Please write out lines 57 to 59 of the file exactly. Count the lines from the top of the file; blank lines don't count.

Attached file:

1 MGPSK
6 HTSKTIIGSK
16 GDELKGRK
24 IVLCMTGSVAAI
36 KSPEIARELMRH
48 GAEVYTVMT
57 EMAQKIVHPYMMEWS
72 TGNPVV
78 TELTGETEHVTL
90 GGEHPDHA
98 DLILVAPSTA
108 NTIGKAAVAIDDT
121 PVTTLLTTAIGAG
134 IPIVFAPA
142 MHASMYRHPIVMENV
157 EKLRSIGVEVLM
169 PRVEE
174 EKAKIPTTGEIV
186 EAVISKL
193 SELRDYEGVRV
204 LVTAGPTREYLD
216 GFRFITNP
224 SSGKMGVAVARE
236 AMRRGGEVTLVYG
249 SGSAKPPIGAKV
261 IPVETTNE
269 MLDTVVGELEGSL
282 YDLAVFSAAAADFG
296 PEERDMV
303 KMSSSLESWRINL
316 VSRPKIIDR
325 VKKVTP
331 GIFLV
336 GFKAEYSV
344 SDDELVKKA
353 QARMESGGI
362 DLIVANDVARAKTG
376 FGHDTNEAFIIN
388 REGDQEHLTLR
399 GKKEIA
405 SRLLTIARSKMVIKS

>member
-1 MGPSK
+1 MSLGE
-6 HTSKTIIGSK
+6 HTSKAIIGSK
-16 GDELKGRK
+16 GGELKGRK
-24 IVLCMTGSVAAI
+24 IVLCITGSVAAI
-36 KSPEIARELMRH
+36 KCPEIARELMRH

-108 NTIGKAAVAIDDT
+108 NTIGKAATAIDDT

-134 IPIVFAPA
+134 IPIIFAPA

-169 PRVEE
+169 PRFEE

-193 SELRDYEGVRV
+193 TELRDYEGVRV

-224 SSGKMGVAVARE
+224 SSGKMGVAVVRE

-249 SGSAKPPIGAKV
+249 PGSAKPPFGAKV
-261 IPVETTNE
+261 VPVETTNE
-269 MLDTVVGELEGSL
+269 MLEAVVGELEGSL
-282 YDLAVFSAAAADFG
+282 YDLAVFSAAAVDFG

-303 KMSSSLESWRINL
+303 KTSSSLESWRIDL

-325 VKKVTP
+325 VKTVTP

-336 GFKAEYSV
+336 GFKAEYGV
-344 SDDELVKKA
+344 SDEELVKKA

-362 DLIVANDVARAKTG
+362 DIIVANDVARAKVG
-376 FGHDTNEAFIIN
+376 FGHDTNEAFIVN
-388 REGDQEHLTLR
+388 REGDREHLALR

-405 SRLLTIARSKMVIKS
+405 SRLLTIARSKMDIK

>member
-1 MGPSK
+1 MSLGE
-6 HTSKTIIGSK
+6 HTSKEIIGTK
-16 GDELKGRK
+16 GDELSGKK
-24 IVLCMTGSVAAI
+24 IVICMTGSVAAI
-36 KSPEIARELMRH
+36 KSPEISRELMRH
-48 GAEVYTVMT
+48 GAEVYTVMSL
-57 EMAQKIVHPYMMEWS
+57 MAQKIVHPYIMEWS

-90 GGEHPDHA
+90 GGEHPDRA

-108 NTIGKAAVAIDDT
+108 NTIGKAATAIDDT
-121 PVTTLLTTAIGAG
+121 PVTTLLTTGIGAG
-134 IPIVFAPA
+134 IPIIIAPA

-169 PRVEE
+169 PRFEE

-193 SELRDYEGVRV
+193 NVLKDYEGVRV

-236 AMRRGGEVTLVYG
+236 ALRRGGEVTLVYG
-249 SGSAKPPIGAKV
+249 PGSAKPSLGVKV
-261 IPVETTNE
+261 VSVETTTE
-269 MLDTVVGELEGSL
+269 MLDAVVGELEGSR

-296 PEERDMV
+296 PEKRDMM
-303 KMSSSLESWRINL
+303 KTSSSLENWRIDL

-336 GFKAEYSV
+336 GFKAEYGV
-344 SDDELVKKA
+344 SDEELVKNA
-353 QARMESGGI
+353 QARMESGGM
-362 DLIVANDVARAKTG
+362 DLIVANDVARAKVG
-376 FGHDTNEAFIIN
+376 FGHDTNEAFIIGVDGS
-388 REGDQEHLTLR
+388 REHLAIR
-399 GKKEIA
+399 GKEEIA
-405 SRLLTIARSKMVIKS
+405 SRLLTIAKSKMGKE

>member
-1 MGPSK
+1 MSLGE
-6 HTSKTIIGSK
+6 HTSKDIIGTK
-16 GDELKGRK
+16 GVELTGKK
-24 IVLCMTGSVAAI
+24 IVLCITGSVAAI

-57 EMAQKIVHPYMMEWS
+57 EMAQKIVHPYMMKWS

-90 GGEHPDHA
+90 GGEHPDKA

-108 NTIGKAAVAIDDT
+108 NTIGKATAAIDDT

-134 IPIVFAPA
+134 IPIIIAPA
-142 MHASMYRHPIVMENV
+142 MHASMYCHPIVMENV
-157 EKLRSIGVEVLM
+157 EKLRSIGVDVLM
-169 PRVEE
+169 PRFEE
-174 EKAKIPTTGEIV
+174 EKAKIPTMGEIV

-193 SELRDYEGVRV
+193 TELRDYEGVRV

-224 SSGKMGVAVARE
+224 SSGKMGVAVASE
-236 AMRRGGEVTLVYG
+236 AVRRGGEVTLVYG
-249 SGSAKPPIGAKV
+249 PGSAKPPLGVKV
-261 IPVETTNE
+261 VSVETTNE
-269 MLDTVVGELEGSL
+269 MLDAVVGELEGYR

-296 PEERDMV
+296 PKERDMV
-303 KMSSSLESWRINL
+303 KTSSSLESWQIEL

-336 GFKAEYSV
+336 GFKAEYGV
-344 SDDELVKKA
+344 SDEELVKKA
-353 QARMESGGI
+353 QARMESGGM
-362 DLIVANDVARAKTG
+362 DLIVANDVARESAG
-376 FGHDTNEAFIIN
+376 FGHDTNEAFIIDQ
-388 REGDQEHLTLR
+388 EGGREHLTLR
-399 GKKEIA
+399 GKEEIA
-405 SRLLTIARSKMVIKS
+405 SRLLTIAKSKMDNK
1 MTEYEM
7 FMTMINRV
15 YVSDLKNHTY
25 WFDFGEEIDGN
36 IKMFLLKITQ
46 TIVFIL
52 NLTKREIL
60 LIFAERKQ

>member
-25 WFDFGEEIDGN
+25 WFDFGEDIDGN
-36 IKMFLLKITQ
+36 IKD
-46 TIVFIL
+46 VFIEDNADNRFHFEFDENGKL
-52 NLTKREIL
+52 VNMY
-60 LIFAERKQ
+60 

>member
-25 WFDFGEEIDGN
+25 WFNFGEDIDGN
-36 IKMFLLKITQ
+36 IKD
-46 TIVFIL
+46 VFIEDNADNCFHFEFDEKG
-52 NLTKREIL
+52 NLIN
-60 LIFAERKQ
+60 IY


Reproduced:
-169 PRVEE
+169 PRFEE

-193 SELRDYEGVRV